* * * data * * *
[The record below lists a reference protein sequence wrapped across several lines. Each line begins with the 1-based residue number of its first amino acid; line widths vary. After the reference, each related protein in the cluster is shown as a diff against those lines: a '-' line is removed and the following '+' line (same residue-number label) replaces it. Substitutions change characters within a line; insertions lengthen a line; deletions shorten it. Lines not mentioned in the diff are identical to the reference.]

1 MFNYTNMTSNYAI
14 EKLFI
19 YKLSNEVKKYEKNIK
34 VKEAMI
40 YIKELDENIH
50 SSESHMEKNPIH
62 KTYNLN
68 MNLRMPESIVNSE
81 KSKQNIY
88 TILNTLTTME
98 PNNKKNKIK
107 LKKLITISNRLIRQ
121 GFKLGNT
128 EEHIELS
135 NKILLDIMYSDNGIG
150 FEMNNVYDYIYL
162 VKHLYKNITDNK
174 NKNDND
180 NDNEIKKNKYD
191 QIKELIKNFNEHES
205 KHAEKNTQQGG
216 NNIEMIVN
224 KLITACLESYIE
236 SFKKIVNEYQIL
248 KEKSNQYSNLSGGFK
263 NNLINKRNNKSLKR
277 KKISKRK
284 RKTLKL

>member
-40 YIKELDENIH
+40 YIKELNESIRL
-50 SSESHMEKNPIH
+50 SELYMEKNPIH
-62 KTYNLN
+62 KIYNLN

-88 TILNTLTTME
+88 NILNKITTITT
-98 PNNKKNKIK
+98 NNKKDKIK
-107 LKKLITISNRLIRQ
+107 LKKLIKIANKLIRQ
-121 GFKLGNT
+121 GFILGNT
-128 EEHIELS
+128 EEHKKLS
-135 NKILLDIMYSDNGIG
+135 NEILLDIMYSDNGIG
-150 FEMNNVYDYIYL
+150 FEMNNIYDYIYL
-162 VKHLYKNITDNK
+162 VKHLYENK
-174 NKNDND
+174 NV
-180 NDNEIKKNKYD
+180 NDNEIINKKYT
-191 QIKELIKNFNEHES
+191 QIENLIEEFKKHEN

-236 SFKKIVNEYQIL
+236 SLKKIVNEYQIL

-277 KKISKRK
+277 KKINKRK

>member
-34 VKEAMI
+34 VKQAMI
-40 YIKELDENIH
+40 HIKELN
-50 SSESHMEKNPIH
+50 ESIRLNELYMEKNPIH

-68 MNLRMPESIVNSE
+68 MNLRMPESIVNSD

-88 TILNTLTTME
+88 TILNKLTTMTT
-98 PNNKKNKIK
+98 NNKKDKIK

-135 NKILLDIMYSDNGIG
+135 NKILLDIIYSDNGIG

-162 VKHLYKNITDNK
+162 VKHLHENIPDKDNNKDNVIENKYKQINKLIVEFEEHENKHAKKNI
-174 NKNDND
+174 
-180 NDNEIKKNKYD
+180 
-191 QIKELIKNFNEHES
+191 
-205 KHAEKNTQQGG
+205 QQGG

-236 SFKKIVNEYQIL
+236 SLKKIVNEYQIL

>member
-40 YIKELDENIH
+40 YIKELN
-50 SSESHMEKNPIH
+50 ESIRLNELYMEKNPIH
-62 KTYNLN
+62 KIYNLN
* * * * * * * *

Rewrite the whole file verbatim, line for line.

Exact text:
[The record below lists a reference protein sequence wrapped across several lines. Each line begins with the 1-based residue number of its first amino acid; line widths vary. After the reference, each related protein in the cluster is shown as a diff against those lines: a '-' line is removed and the following '+' line (same residue-number label) replaces it. Substitutions change characters within a line; insertions lengthen a line; deletions shorten it. Lines not mentioned in the diff are identical to the reference.]

1 MFNYTNMTSNYAI
14 EKLFI
19 YKLSNEVKKYEKNIK
34 VKEAMI
40 YIKELDENIH
50 SSESHMEKNPIH
62 KTYNLN
68 MNLRMPESIVNSE
81 KSKQNIY
88 TILNTLTTME
98 PNNKKNKIK
107 LKKLITISNRLIRQ
121 GFKLGNT
128 EEHIELS
135 NKILLDIMYSDNGIG
150 FEMNNVYDYIYL
162 VKHLYKNITDNK
174 NKNDND
180 NDNEIKKNKYD
191 QIKELIKNFNEHES
205 KHAEKNTQQGG
216 NNIEMIVN
224 KLITACLESYIE
236 SFKKIVNEYQIL
248 KEKSNQYSNLSGGFK
263 NNLINKRNNKSLKR
277 KKISKRK
284 RKTLKL

>member
-40 YIKELDENIH
+40 YIKELNESIRL
-50 SSESHMEKNPIH
+50 SELYMEKNPIH
-62 KTYNLN
+62 KIYNLN

-88 TILNTLTTME
+88 NILNKITTITT
-98 PNNKKNKIK
+98 NNKKDKIK
-107 LKKLITISNRLIRQ
+107 LKKLIKIANKLIRQ
-121 GFKLGNT
+121 GFILGNT
-128 EEHIELS
+128 EEHKKLS
-135 NKILLDIMYSDNGIG
+135 NEILLDIMYSDNGIG
-150 FEMNNVYDYIYL
+150 FEMNNIYDYIYL
-162 VKHLYKNITDNK
+162 VKHLYENK
-174 NKNDND
+174 NV
-180 NDNEIKKNKYD
+180 NDNEIINKKYT
-191 QIKELIKNFNEHES
+191 QIENLIEEFKKHEN

-236 SFKKIVNEYQIL
+236 SLKKIVNEYQIL

-277 KKISKRK
+277 KKINKRK

>member
-34 VKEAMI
+34 VKQAMI
-40 YIKELDENIH
+40 HIKELN
-50 SSESHMEKNPIH
+50 ESIRLNELYMEKNPIH

-68 MNLRMPESIVNSE
+68 MNLRMPESIVNSD

-88 TILNTLTTME
+88 TILNKLTTMTT
-98 PNNKKNKIK
+98 NNKKDKIK

-135 NKILLDIMYSDNGIG
+135 NKILLDIIYSDNGIG

-162 VKHLYKNITDNK
+162 VKHLHENIPDKDNNKDNVIENKYKQINKLIVEFEEHENKHAKKNI
-174 NKNDND
+174 
-180 NDNEIKKNKYD
+180 
-191 QIKELIKNFNEHES
+191 
-205 KHAEKNTQQGG
+205 QQGG

-236 SFKKIVNEYQIL
+236 SLKKIVNEYQIL

>member
-40 YIKELDENIH
+40 YIKELN
-50 SSESHMEKNPIH
+50 ESIRLNELYMEKNPIH
-62 KTYNLN
+62 KIYNLN